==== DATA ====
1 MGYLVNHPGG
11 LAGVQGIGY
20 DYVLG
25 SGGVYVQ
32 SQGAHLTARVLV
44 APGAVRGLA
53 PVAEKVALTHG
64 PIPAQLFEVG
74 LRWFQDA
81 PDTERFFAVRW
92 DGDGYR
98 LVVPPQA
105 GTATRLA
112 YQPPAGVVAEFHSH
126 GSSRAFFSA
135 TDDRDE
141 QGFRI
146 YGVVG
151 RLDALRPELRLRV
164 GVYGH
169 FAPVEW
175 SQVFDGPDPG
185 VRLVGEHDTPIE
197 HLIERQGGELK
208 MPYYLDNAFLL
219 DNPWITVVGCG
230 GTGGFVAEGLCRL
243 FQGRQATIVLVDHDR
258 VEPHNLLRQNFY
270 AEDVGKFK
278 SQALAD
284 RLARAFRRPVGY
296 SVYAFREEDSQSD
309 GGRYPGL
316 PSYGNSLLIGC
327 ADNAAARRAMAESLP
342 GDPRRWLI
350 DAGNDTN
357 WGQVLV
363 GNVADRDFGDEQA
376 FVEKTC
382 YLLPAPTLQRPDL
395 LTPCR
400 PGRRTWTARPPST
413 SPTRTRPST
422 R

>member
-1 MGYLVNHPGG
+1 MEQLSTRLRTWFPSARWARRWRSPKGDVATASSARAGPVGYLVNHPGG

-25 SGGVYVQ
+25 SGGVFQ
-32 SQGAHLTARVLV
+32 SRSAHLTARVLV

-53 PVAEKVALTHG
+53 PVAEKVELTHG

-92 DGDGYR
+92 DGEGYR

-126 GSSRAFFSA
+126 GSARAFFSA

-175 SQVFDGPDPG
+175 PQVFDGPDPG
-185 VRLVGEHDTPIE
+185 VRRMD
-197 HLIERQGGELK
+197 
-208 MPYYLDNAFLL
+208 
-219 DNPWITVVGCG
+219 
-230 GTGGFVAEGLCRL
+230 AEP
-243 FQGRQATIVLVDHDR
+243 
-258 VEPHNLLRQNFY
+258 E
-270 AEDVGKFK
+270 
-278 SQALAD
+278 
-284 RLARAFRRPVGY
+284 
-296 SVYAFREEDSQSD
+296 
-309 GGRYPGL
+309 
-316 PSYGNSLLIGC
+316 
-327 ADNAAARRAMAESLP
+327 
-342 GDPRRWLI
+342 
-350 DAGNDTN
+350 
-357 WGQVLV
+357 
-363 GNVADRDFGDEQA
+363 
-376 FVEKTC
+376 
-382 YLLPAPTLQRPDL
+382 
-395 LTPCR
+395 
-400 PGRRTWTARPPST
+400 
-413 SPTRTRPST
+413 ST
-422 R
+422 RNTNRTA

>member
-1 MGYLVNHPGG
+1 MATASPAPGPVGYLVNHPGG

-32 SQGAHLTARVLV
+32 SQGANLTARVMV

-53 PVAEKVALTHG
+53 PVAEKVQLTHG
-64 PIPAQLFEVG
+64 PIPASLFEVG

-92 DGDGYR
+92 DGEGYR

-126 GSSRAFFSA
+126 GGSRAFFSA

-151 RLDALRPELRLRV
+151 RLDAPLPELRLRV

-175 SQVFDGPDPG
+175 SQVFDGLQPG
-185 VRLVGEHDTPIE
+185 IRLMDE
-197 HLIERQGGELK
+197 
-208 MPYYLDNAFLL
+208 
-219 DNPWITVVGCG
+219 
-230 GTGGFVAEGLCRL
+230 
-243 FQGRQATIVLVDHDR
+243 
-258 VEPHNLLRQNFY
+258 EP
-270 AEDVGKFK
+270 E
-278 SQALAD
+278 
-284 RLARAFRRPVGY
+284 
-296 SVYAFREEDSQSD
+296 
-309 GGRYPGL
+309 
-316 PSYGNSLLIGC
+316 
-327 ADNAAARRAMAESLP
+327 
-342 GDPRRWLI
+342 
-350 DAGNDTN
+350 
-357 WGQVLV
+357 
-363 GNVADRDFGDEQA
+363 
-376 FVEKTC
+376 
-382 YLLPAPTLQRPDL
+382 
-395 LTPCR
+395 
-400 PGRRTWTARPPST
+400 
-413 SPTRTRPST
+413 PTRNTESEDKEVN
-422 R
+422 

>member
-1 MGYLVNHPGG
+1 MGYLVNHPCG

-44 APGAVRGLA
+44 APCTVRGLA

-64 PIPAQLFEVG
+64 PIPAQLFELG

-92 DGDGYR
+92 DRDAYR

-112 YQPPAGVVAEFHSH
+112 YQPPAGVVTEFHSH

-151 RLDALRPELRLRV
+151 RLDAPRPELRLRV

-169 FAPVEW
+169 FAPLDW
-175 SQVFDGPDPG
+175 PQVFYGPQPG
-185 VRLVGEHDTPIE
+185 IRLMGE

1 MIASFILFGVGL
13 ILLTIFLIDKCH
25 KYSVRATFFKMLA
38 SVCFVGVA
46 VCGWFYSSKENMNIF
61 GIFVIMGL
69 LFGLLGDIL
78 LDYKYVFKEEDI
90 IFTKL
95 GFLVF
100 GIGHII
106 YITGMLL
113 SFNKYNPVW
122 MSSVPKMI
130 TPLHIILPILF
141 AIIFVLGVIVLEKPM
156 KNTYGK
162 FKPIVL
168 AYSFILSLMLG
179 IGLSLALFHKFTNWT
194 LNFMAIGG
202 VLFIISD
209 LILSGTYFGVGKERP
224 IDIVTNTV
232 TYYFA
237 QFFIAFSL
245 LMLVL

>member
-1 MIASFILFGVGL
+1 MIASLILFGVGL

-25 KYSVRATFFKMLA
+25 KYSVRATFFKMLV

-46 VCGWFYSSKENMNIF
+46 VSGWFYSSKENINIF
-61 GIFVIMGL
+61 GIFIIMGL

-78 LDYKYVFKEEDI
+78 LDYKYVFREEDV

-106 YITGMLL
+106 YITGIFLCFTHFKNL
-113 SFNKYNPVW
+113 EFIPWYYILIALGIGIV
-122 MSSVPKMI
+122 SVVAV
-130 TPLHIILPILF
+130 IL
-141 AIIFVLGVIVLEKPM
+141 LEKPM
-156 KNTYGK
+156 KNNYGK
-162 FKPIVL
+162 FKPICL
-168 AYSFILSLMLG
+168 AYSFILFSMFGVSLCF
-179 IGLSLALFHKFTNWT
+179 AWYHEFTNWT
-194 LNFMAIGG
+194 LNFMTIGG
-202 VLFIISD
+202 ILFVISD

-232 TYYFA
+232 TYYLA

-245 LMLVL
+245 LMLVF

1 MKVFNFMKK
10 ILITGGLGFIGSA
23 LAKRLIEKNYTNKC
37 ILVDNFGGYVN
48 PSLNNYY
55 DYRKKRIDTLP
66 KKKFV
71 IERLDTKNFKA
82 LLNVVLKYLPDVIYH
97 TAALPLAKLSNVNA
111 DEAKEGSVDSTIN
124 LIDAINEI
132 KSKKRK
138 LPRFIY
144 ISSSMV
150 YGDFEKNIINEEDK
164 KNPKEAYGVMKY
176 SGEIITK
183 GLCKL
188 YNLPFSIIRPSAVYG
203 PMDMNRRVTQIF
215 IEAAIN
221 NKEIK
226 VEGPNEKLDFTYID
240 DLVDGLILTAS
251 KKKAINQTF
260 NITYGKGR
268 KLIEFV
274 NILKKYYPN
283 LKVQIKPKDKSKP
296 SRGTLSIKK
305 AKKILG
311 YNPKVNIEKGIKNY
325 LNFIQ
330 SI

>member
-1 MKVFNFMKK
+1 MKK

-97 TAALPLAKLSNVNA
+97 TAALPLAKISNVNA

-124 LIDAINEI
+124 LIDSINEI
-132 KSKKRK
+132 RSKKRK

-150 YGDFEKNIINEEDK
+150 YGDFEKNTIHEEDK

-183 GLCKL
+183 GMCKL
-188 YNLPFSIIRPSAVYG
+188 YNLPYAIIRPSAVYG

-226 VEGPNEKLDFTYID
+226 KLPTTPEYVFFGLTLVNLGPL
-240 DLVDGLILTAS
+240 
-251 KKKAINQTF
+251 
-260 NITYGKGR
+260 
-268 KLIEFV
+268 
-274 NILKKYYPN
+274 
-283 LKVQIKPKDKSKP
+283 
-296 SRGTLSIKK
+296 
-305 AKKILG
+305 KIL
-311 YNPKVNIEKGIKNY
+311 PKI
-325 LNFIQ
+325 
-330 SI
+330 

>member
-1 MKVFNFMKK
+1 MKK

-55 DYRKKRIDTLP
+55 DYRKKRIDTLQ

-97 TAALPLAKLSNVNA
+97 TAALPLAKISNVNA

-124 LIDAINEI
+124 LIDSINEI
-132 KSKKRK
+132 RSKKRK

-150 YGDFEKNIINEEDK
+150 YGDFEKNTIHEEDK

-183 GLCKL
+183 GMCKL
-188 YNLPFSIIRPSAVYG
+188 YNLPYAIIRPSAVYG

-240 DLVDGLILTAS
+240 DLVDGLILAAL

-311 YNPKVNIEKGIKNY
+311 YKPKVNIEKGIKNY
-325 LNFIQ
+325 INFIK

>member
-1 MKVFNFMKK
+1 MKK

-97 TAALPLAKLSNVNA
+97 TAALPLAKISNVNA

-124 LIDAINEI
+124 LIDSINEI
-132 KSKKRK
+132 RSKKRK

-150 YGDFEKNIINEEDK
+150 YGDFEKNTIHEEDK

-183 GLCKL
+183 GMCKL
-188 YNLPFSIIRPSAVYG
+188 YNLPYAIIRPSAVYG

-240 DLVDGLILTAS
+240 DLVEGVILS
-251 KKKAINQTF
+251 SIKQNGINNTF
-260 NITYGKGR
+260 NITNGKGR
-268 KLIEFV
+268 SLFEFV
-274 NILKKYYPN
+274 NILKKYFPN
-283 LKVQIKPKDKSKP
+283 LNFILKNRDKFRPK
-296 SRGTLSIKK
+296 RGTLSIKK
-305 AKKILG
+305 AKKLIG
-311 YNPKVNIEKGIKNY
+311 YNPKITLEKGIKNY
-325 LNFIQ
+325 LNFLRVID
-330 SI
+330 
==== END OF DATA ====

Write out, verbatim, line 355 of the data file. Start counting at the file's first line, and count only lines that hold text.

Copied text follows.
>member